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  1. #11
    New Member
    Join Date
    Apr 2019
    Location
    SW Montana
    Posts
    9
    Your bugnet comment is prescient. That's the other thing I've been wrestling with... add an integrated net, or use separate net. I'll guess I'll have to do a version of each and let them fiddle with them and see which they do best with. The three youngest are in parachute nylon and my oldest just got my practically new 1.9 ripstop nylon hammock as a hand-me-down. It was a 10' x 4.5' and a touch narrow for me but perfect for her. Probably next week I'm gonna stitch up two new hammocks. One for my wife out of 1.9 ripstop nylon and one for myself out of the RBTR MTN 1.7 XL.

  2. #12
    Senior Member
    Join Date
    Dec 2014
    Location
    Russell Springs, Ky
    Hammock
    DIY 11ft
    Tarp
    DIY - SilPoly 2.0
    Insulation
    DIY Climashield 5
    Suspension
    UCR
    Posts
    546
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    10
    Quote Originally Posted by DHClark76 View Post
    daneaustin3... That's the weight I've been going back and forth on. 3.6oz. vs 5.oz. I think my kids are all colder sleeper than I am so your preference is probably safer than mine. We'll have to test in out in the back yard. But before I commit to any purchases... are there any others out there who have thoughts on the minimum amount I should account for? Does anyone have an opinion on whether or not 5oz. would make the hammock uncomfortable and too warm for casual lounging during the day?
    My kids, 8-18, and I have used 5.0 quilts from 60 and below. If it is too warm you can always vent it or slip it to the side. Also if you make the quilts, ypu can size them so the younger kids can't push them off at night. Mine are 60" wide (I think). I toss and turn all night and have not been cold, nor have pushed it out from underneath me.

    On the other hand, the econ down quilts offered now aren't much more than DIY.

    Sent from my SM-G975U using Tapatalk

  3. #13
    New Member
    Join Date
    Apr 2019
    Location
    SW Montana
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    9
    Ok, SilvrSufr and daneaustin3. After much consideration based on your comments, I decided to ditch the integrated insulation idea and decided to go with 5.0 UQs. I just ordered a couple more UQ kits from RBTR and will be stitching them up next week. I figured it would give me two 5.0 UQs to add to my own 3.6oz quilts. And since they only camp during late spring to early fall, my son and I can borrow the 5.0oz to layer with our 3.6oz during our winter Boy Scout campouts. And the bonus for my girls is they got to pick their own colors. Win-win. It was more than I initially wanted to spend but, as they say, “buy once, cry once.” We’ll now have a couple more pieces of quality gear that should last a while.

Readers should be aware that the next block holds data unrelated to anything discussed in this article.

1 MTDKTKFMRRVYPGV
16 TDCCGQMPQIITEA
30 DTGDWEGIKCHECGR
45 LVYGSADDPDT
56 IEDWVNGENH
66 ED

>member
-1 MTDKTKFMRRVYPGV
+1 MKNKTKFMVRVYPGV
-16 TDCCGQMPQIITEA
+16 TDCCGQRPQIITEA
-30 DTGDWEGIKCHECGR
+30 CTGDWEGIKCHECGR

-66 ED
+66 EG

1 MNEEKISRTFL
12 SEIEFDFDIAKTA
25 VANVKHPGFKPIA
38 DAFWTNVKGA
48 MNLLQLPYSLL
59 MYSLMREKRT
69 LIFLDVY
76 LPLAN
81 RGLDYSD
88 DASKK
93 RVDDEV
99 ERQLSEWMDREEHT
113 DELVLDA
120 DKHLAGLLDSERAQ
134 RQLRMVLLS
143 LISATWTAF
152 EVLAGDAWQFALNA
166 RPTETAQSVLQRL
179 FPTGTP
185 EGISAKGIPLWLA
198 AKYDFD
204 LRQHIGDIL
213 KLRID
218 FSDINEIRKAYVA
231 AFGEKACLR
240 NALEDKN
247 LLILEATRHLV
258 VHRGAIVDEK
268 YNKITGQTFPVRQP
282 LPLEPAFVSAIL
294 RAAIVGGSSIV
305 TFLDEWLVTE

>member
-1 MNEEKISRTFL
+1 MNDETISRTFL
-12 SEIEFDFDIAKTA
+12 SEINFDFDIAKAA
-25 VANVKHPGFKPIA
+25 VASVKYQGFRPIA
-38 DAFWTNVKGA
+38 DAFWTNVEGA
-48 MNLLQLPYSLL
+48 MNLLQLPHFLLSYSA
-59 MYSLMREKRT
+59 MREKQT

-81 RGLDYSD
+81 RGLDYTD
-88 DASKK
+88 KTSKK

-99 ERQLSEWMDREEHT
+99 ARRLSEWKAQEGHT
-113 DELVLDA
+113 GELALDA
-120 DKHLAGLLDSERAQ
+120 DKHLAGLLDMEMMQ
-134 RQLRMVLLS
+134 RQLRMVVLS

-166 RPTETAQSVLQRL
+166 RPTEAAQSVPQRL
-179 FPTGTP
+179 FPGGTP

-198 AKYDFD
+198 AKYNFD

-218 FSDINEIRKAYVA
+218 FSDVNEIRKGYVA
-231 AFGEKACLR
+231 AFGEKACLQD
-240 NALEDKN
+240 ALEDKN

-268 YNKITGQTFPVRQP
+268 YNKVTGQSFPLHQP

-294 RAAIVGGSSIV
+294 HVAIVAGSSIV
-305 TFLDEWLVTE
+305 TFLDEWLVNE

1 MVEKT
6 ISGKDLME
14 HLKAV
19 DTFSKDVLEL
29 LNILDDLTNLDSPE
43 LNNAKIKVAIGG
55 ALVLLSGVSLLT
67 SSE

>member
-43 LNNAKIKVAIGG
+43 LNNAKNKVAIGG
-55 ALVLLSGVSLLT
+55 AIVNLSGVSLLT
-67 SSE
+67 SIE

4. #14
    New Member
    Join Date
    May 2019
    Location
    York, UK
    Posts
    35
    Quote Originally Posted by DHClark76 View Post
    Ok, SilvrSufr and daneaustin3. After much consideration based on your comments, I decided to ditch the integrated insulation idea and decided to go with 5.0 UQs. I just ordered a couple more UQ kits from RBTR and will be stitching them up next week. I figured it would give me two 5.0 UQs to add to my own 3.6oz quilts. And since they only camp during late spring to early fall, my son and I can borrow the 5.0oz to layer with our 3.6oz during our winter Boy Scout campouts. And the bonus for my girls is they got to pick their own colors. Win-win. It was more than I initially wanted to spend but, as they say, “buy once, cry once.” We’ll now have a couple more pieces of quality gear that should last a while.
    If you want to make certain that the UQ won't end up out of place, you could always add a couple of bits of string/loops/whatever to either side of the hammock and UQ, and tie it in place.

  5. #15
    New Member Vtmimib's Avatar
    Join Date
    Jan 2017
    Location
    VT
    Hammock
    Dutchware gear
    Tarp
    WB Thunderfly
    Insulation
    UQ
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    Jbend
    Posts
    47
    When I take my son and his friend backpacking, weight in their packs is a concern, as they are both on the smaller side, but more so than that is the fact that they want to carry all their own items, and some of mine, but their kids sized packs just barely fit their sleeping bags and clothes. I would do a test run of packing everyones packs, including yours prior to the hike, then you will have plenty of time to figure out how much of a cache you would need to hike in prior to your trip. I look up interesting facts about the history and geology of the trail we backpack, and give them tidbits of the info as we hike, they like potential ghost stories of the surrounding areas, or the origin of the trail name. Incorporate some of your favorite car camping traditions, but try to figure out some new special specific backpacking traditions too. To sweeten the deal, I'll take them to a special ice cream place after the trip on our way home that we only visit backpacking, not hiking. Have Fun!

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